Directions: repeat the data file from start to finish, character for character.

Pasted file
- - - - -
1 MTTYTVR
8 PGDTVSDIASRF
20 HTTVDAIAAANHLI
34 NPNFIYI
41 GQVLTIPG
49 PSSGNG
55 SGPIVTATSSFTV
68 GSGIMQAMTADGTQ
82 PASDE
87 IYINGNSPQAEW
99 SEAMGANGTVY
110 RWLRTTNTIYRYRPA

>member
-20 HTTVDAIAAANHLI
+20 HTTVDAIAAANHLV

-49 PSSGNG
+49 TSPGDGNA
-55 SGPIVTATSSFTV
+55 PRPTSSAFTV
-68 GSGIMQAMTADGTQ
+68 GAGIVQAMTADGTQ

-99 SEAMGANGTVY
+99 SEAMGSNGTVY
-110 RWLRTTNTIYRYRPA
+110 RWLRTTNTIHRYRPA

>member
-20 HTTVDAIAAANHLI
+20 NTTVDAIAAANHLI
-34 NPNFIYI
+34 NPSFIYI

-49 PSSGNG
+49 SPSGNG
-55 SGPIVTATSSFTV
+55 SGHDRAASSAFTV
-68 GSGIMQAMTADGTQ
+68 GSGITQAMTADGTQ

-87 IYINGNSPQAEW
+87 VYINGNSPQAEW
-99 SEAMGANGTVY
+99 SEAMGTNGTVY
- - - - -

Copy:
1 MTTYTVR
8 PGDTVSDIASRF
20 HTTVDAIAAANHLI
34 NPNFIYI
41 GQVLTIPG
49 PSSGNG
55 SGPIVTATSSFTV
68 GSGIMQAMTADGTQ
82 PASDE
87 IYINGNSPQAEW
99 SEAMGANGTVY
110 RWLRTTNTIYRYRPA

>member
-20 HTTVDAIAAANHLI
+20 HTTVDAIAAANHLV

-49 PSSGNG
+49 TSPGDGNA
-55 SGPIVTATSSFTV
+55 PRPTSSAFTV
-68 GSGIMQAMTADGTQ
+68 GAGIVQAMTADGTQ

-99 SEAMGANGTVY
+99 SEAMGSNGTVY
-110 RWLRTTNTIYRYRPA
+110 RWLRTTNTIHRYRPA

>member
-20 HTTVDAIAAANHLI
+20 NTTVDAIAAANHLI
-34 NPNFIYI
+34 NPSFIYI

-49 PSSGNG
+49 SPSGNG
-55 SGPIVTATSSFTV
+55 SGHDRAASSAFTV
-68 GSGIMQAMTADGTQ
+68 GSGITQAMTADGTQ

-87 IYINGNSPQAEW
+87 VYINGNSPQAEW
-99 SEAMGANGTVY
+99 SEAMGTNGTVY